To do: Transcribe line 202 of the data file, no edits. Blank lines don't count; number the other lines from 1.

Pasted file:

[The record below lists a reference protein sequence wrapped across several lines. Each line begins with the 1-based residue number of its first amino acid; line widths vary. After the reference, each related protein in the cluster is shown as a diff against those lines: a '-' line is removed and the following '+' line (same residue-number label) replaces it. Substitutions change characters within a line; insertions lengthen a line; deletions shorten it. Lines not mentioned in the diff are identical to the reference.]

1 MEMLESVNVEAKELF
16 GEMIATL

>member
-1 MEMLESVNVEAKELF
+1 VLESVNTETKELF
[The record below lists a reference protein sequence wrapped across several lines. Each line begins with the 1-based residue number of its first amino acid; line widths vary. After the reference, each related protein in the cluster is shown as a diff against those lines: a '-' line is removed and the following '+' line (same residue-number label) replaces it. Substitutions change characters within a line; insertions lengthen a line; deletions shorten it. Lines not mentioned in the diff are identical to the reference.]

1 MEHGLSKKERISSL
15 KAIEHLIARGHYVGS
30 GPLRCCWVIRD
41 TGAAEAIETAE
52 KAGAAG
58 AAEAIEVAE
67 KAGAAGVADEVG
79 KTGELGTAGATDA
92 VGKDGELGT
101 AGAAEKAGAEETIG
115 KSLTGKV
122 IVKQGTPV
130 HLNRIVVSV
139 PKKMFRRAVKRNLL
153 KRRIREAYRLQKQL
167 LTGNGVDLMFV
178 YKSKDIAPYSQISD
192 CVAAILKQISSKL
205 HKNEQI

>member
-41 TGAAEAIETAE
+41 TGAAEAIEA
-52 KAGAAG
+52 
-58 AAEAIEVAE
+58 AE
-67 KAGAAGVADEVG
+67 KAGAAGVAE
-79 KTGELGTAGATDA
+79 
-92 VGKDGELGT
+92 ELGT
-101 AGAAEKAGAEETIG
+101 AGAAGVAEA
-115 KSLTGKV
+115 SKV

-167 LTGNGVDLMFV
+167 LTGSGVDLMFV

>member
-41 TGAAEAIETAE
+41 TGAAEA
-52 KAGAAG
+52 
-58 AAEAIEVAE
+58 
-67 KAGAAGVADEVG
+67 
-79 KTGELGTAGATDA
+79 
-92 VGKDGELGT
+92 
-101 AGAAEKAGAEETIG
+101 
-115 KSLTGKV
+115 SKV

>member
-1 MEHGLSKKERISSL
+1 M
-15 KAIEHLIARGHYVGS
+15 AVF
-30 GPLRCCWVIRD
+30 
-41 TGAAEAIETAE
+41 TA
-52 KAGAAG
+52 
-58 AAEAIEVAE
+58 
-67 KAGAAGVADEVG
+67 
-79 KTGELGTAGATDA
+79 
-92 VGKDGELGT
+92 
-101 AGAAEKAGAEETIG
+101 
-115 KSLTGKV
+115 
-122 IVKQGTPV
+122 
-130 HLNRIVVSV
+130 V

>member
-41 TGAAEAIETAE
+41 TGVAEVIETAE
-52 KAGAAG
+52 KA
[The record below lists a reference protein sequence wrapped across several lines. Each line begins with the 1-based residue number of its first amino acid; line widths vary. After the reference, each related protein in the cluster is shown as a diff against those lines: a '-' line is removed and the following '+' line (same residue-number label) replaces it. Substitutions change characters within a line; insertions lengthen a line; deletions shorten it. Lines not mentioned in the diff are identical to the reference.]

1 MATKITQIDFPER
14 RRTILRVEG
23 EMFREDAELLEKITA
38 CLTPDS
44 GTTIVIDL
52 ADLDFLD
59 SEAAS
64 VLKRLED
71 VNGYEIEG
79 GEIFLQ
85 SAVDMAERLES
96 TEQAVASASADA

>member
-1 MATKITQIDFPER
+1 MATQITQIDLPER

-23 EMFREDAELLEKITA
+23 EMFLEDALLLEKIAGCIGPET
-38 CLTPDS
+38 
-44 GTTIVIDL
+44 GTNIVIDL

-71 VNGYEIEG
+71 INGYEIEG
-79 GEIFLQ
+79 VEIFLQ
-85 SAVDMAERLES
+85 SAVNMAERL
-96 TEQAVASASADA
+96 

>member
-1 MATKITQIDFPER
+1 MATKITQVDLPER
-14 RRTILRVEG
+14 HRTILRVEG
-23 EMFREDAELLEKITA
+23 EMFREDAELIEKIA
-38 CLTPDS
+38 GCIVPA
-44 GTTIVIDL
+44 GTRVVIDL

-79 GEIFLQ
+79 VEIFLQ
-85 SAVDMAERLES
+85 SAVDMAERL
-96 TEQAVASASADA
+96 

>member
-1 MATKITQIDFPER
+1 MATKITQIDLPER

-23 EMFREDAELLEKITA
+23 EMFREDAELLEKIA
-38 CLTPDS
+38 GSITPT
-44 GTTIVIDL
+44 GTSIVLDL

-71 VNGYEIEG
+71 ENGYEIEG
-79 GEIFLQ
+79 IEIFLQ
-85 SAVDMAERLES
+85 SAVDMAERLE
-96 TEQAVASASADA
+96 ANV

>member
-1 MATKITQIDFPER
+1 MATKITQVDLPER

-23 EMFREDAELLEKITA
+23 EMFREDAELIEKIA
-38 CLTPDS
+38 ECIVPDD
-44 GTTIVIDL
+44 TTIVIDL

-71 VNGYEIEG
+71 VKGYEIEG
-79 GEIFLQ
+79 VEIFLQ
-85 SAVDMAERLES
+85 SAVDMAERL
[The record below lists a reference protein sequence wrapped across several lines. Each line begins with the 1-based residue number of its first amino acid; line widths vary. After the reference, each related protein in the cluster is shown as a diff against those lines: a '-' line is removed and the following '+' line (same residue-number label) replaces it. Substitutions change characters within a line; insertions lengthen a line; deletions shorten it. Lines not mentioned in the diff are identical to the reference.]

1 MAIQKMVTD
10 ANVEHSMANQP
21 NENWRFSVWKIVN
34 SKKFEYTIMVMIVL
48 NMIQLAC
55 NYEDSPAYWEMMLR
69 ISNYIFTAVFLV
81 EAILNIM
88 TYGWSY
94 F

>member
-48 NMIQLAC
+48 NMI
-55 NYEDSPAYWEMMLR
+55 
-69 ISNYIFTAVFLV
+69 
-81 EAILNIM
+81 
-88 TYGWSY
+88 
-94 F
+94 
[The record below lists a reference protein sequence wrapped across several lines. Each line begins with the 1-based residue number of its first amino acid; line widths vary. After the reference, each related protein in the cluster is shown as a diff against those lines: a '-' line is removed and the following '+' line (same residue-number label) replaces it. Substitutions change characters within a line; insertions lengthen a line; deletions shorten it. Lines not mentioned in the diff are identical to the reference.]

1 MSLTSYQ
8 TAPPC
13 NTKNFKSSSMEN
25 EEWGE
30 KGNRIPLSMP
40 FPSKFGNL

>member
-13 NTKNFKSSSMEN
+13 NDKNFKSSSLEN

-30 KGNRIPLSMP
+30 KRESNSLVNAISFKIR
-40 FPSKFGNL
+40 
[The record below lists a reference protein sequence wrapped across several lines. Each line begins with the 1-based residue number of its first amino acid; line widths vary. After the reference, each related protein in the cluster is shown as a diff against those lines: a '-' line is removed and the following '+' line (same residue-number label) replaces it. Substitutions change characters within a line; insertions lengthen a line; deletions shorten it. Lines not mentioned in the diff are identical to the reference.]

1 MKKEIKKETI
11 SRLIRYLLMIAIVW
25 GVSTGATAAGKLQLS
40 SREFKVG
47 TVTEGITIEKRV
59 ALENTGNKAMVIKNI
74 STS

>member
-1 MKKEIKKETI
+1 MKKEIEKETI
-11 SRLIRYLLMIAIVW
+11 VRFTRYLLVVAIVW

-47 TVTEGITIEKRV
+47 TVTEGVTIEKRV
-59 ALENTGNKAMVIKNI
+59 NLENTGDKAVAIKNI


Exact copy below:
25 EEWGE